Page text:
No, its not a myth and if that company only approved VA loans with a 680 credit scores then you got the wrong LO. People confused themselves on the purpose of FICO scores for applying for a VA loans. There are "NO' universal minimum score when applying for a VA loan. This is left solely up to the lender you are using. The score will decide your interest rate but not in the same manner as a conventional loan. Think about it..interest rates are driven base on the risk the bank is taking lending out money. VA loans are back by the goverment so the bank has no risk should you default on your mortgage. Therefore, you will get competitive rates even with lower scores that you wouldn't dare get with conventional loans are even qualify for that matter. The FICO cutoff score entirely depends on the lender you are using. Some as low as 580 and some as high is 660 just depends on who you are using. Point blanck VA looks at this:
1. Clean 12 month credit history.
2. DTI under 41%
3. Collections Paid in Full
4. Judgements and bankruptcy requires other steps.
What a good FICO score is going to do is help a good interest become a great interest rate. I closed with a 603 mid score at 5.5% and the process took a grand total of two months from finding an agent to closing on the house. The first step is finding a bank and a LO who benefits YOUR situation not settling for their policy.
09-09-2009 10:38 PM
The point here is that the FICO requirement is lender based and 90% of FHA, VA, etc lenders are requiring 620 or more without compensating factors such as low DTI and/or high reserves. So in reality, just like FHA, Va has now become VERY score driven even if it is not a direct requirement of VA/FHA. The bottom line is that due to the defalut rate on loans with sub 620 scores, FHA and VA are actively going after companies that loan under that if their default rates go higher than the normal average. SO even though they do not require the 620, if you are loaning under 620, you face a much higher chance of FHA/VA review and if loans start to default, a much higher chance of action being taken by FHA/VA. SO, most banks/brokers/investors do not accept sub 620.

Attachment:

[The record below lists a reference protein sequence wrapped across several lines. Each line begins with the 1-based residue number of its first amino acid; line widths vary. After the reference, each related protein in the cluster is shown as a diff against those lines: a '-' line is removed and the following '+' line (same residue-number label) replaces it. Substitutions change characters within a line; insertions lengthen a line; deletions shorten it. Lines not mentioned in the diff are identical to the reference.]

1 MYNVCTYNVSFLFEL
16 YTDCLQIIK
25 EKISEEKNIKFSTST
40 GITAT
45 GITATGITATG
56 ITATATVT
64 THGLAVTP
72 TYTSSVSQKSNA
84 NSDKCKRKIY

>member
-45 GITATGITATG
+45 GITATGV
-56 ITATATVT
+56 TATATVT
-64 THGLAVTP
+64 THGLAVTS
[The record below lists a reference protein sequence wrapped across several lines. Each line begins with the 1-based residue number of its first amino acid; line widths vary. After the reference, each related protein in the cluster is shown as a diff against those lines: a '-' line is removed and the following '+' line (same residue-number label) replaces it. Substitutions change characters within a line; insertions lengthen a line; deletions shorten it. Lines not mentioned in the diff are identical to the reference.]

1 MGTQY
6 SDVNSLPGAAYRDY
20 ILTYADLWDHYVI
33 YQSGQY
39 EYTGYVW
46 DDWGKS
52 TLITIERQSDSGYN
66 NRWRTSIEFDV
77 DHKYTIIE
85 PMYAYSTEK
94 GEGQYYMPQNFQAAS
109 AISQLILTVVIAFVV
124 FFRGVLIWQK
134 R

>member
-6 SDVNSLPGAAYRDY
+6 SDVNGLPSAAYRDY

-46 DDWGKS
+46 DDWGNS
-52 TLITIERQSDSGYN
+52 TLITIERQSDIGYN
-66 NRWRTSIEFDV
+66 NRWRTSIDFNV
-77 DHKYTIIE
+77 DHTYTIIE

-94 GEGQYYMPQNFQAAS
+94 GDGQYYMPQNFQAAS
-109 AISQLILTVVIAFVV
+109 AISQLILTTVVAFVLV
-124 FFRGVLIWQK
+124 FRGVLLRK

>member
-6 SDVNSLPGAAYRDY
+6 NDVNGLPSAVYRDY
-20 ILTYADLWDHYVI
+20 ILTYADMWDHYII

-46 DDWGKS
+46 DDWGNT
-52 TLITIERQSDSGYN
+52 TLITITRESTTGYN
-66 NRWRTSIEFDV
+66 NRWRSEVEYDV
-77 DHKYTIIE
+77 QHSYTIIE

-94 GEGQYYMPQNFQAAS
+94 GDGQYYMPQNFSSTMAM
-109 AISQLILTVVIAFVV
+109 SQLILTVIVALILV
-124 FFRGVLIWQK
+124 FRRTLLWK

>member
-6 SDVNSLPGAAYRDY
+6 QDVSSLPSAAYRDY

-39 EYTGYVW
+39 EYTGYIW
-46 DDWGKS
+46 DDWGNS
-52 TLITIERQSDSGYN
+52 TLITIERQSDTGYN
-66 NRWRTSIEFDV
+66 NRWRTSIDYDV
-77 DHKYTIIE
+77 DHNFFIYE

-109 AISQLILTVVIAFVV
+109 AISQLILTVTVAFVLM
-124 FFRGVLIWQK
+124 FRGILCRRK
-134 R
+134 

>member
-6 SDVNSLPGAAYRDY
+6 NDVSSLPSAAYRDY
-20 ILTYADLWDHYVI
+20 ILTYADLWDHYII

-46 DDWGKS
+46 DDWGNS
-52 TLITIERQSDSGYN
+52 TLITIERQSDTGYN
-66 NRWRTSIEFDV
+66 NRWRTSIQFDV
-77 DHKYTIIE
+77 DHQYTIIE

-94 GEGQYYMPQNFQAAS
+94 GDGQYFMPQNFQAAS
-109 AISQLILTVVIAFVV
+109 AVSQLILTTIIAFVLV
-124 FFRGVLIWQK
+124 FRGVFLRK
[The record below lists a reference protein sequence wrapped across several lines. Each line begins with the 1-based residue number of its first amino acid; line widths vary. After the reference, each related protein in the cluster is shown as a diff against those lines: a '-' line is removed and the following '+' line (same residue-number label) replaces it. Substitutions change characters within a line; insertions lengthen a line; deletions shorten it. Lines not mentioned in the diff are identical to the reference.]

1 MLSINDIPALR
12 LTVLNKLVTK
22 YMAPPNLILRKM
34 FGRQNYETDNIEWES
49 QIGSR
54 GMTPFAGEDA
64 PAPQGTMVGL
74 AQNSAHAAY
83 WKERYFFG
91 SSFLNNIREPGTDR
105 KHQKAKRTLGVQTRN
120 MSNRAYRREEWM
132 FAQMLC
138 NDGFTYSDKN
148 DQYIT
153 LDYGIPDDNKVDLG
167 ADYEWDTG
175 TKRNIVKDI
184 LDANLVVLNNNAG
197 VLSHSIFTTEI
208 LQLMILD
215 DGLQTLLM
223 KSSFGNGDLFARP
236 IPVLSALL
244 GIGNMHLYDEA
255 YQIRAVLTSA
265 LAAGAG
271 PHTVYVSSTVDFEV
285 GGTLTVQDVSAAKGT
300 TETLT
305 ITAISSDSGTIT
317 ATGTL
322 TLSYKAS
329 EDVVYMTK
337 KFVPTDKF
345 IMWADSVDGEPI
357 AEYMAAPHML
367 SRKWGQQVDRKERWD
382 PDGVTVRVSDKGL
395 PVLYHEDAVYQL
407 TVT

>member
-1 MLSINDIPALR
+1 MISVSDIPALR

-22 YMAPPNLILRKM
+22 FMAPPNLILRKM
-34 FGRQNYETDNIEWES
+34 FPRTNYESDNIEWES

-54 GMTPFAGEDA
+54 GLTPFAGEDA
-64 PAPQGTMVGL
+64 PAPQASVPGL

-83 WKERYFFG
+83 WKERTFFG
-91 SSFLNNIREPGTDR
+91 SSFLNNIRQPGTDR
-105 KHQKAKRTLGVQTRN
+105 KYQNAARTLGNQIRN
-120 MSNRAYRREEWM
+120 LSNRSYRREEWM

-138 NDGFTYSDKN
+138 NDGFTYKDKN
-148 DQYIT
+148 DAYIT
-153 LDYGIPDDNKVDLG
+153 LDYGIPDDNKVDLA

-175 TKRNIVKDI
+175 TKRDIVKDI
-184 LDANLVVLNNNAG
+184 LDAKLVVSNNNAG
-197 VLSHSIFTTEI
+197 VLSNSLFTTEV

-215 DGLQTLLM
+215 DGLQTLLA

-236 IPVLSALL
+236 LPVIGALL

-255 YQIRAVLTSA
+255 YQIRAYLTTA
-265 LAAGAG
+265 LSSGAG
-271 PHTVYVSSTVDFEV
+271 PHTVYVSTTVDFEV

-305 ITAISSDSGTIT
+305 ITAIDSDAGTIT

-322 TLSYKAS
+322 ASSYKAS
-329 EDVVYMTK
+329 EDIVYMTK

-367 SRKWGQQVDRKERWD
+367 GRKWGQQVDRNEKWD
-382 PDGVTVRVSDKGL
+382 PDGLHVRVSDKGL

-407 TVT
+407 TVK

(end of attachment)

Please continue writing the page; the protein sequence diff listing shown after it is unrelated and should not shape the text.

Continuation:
That said, there are still some program out there, especially if you have good reserves and low DTI.
09-10-2009 12:44 AM
09-10-2009 09:46 AM
09-10-2009 10:50 AM
With reserves and a high down payment, you should be able to find a lender fairly easy that will go below the 620
It is the people trying to squeeze in with 580 scores, high debt loads, and low cash for reserves/down payment that will have alot more trouble. Liek I said before, comp[ensating factors such as high Down payment and reserves can usually get the FICO score or DTI waived. It may take a few phone calls though to find the right lender.
myFICO is the consumer division of FICO. Since its introduction 20 years ago, the FICO® Score has become a global standard for measuring credit risk in the banking, mortgage, credit card, auto and retail industries. 90 of the top 100 largest U.S. financial institutions use the FICO Score to make consumer credit decisions.>> About myFICO